laugh. There is nothing worse than believing the lie that we are alone. We have
never been alone, and never will be.
Less Is More
The twelve-steppers have a saying that goes, “Let go and let God.” If you’re getting hung up on the G-word in the second part of that saying, don’t fret…we’re here to take a look at the first half. Sometimes doing nothing and getting out of our own way is the best source of action. Most likely you are traveling this path of sobriety because of the things you “do.” It is the action you take that has led you here. By learning how to do less or nothing at all, we will gain a huge advantage against addictive thoughts and behaviors.
Adapt and Improvise
Those who suffer from addiction also suffer from delusions about control. Control is an idea. It is a bedtime story. It is a warm fuzzy blanket that lets us feel brave and secure from the monsters under the bed. However, control does not exist. It is a figment of our imaginations. Don’t take our word for it though. Try to control every aspect of your day. Try to control other people. I think you will soon see, as we did, that control is exhausting, frustrating and fruitless. To live happy, successful lives, we need to learn to let go. We need to adapt and change rather than try to control. Control is not a useful tool in recovery. In contrast, flexibility, adaptability, detachment and meditation ARE useful tools and we will learn how to use them like a master carpenter.
Be Here Now
In one sense and at its roots, addiction can be thought of as the refusal to accept the present moment. It is an attempt to mold the now into something it isn’t. In other words, an attempt to control it. Addicts have a very hard time being fully present in the moment. Now, if your present moment is pleasant, like getting a massage, we have no problem being present fully. It’s when the now is unpleasant that we seek a reversal of this feeling or a way to suppress it. Drugs work marvelously well in this regard. They change the present moment immediately. They are an instant replacement of the now. However, the duration is short and the cost of this solution is very high. We are searching for a long term, low-cost method in dealing with the present and our place within it.
The name Carl Jung is familiar to many members of
Alcoholics Anonymous, including its founder, Bill Wilson. Jung proposed that
the yearning for addictive substances is really a yearning for communion with
the higher self or spirit. In essence, he thought of alcoholics as people
desperate to have a spiritual experience and only through a process of
spiritual enlightenment could the addict emerge as a new person free from the
bondage of addiction. He often referred to alcoholics/addicts as “frustrated
A New Sheriff in Town
Addiction begins when we throw away our free will and turn it over to our substances of choice. They become our ruler. We want to encourage you to revolt against this dictator. We encourage you to stage a coup in your own mind and elect a new leader. The new leader’s aim will be to spread love, compassion and well-being. Like a good king, this will be the new leader’s aim.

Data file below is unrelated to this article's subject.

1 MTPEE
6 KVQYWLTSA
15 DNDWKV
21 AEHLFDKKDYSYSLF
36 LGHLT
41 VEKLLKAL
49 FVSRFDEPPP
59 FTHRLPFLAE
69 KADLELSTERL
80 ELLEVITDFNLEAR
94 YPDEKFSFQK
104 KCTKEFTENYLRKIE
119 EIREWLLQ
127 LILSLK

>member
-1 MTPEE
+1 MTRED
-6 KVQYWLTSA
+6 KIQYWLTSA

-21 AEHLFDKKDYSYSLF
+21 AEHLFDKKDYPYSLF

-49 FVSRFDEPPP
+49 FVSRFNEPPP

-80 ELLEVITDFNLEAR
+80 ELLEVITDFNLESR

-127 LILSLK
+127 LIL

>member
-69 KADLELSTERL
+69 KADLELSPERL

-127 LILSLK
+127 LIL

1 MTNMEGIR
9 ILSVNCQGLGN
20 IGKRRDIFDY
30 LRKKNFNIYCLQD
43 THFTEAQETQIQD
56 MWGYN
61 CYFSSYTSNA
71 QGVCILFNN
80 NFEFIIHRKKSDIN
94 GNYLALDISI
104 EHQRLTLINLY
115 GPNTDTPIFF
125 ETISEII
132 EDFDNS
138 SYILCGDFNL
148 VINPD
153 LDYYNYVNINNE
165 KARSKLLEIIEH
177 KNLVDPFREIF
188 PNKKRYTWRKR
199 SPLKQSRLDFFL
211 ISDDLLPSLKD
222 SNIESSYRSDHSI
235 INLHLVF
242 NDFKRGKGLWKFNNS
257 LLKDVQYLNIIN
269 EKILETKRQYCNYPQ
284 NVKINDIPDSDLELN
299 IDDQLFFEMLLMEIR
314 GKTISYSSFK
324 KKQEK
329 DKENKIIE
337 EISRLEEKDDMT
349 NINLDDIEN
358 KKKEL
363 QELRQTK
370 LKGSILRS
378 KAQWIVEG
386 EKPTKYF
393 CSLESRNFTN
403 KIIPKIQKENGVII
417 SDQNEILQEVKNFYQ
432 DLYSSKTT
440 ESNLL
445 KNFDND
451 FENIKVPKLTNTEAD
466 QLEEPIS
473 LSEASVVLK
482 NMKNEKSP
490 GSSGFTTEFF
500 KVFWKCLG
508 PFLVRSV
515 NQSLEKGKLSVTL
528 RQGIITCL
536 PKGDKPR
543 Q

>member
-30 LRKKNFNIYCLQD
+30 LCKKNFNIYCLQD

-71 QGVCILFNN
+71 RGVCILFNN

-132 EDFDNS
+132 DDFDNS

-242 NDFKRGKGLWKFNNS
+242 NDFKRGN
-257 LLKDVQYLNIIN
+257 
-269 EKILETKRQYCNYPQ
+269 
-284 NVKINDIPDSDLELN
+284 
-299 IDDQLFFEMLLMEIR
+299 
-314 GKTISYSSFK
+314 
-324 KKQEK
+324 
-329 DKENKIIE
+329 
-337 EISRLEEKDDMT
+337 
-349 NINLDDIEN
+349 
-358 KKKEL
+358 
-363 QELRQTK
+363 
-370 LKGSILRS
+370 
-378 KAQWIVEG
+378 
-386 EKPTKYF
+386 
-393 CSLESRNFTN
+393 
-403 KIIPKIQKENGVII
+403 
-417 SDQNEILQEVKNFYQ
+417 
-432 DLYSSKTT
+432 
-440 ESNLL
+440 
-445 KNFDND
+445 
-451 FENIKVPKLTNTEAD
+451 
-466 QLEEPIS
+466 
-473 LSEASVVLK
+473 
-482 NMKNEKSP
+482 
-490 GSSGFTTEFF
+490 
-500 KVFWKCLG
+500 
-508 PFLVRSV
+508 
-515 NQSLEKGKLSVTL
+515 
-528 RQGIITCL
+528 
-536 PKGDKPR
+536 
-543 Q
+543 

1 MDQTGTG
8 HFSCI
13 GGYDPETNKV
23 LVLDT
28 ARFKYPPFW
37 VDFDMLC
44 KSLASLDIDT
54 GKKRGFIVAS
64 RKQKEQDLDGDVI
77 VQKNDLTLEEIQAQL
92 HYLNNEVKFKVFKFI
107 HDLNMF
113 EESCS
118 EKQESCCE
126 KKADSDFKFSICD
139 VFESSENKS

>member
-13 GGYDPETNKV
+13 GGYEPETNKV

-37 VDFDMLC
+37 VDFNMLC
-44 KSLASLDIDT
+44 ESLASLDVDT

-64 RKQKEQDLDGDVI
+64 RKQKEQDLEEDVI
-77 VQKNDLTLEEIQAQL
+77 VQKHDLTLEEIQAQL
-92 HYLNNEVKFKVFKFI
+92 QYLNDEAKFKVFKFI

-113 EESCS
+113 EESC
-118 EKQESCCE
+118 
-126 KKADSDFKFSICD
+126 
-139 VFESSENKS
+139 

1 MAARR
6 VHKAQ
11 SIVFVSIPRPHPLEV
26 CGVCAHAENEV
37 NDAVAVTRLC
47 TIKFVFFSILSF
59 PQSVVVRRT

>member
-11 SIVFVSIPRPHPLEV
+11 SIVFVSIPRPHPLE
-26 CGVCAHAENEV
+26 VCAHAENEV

Walking with Clarity and Focus
Focused and at ease. This is how we handle the trials and tribulations of life. Modern living is slowly but surely bringing attention to mental wellness into the forefront. However, it is just as surely exacerbating mental health issues. For example, multi-tasking has become the norm, quickening the pace and multiplying the stresses of life. Unfortunately, for a person who struggles with mental health issues, it can often be too much to bear. However, we revitalize lives by calmly and peacefully putting the pieces back together. Clarity and focus replace anger and unease. Barn Life Recovery was created to help put the pieces back together one breath at a time. We draw upon Oriental Healing Methods that have transformed people’s lives since before the words stress, bipolar, or PTSD existed. These methods, along with cutting-edge, modern mental health treatment, Barn Life Recovery addresses the entire continuum of recovery care.
Best of Both Worlds
Barn Life Recovery is a ground-breaking, community-based, mental health treatment program designed to get to the root of mental health issues and bring joy and presence back into our clients’ lives. Our patients get the best of both worlds as progressive modern mental health therapy is coupled with ancient healing modalities of the Far East. Our philosophy has one aim in mind: to manifest and nurture an environment in which our residents can have a unique personal awakening. We believe that through our suffering we are encouraged to turn inward and focus on what truly matters in our lives. Through these ashes of anguish, we are reborn as spiritual beings walking a path not toward joy and freedom but a path of joy and freedom. Free from the bondage of self.
Rediscovering and Rebuilding Your Self
In addition to modern modalities such as cognitive and
dialectic behavioral therapies, Barn Life Recovery’s holistic program includes a
spiritual component. Eastern philosophical studies as well as meditation, Tai
Chi, Qi Gong, Martial Arts, Yoga, Chinese Herbal Therapy, and Reiki help propel
clients into a life of serenity, peace and enlightenment. Enlightenment is a
word often associated with eastern philosophy yet widely misunderstood in
American culture. Enlightenment means liberation from one’s self. It means that
we have realized that something has gone wrong and we vow to bring this wrong
back into balance and harmony. This is a state of enlightenment. The active
participation in rebuilding of one’s self. You have always had the ability to
create a future vastly different from that which past events would predict.